State Machine Compiler for Clean Code video series.
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README.md

##The Care and Feeding of #SMC ##The State Machine Compiler

SMC is a Java application that translates a state transition table into a program that implements the described state machine. Output languages include Java, C, and C++. Adding other languages is trivial.

###Command Line java -jar smc.jar -l <language> -o <directory> -f <flags>

  • <language> is either C, Cpp, or Java.
  • <directory> is the output directory. Your new state machine will be written there.
  • <flags> currently for Java only. package:package_name will put the appropriate package statement in the generated code.

###Syntax The syntax for the state transition table is based on a simple state transition table. Here is a straightforward example that describes the logic of a subway turnstile. turnstile.sm:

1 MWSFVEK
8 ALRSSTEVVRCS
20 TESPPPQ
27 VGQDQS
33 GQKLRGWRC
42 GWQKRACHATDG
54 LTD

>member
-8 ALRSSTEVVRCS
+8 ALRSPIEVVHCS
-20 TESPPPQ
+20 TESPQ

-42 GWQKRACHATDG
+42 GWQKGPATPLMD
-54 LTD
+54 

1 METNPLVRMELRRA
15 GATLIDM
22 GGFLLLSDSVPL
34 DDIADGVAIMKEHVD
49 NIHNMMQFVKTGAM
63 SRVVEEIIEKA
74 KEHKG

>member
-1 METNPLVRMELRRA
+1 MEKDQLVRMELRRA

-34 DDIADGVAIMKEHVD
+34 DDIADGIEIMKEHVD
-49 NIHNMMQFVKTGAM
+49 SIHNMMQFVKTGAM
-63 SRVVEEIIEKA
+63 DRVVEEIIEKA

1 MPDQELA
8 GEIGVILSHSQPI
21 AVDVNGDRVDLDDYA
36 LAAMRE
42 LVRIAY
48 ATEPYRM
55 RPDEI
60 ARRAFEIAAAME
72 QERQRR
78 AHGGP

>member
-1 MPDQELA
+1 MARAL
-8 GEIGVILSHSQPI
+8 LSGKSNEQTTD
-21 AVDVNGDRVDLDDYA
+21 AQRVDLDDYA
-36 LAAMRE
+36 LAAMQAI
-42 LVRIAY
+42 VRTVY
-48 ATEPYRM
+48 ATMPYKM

Initial: Locked
FSM: Turnstile
{
  Locked    Coin    Unlocked    unlock
  Locked    Pass    Locked      alarm
  Unlocked  Coin    Unlocked    thankyou
  Unlocked  Pass    Locked      lock
}

When this is run through SMC it produces the source code for a state machine named Turnstile. That machine starts in the Locked state, and follows the following logic:

  • Given we are in the Locked state, when we get a Coin event, then we transition to the Unlocked state and invoke the unlock action.
  • Given we are in the Locked state, when we get a Pass event, then we stay in the Locked state and invoke the alarm action.
  • Given we are in the Unlocked state, when we get a Coin event, then we stay in the Unlocked state and invoke the thankyou action.
  • GIven we are in the Unlocked state, when we get a Pass event, then we transition to the Locked state and invoke the lock action.

###Opacity One of the goals of SMC is to produce code that the programmer never needs to look at, and does not check in to source code control. It is intended that SMC will generate the appropriate code during the pre-compile phase of your build.

The output of SMC is two sets of functions: The Event functions and the Actions functions. For most languages these functions will be arranged into an abstract class in which the Event functions are public, and the Action functions are protected and abstract.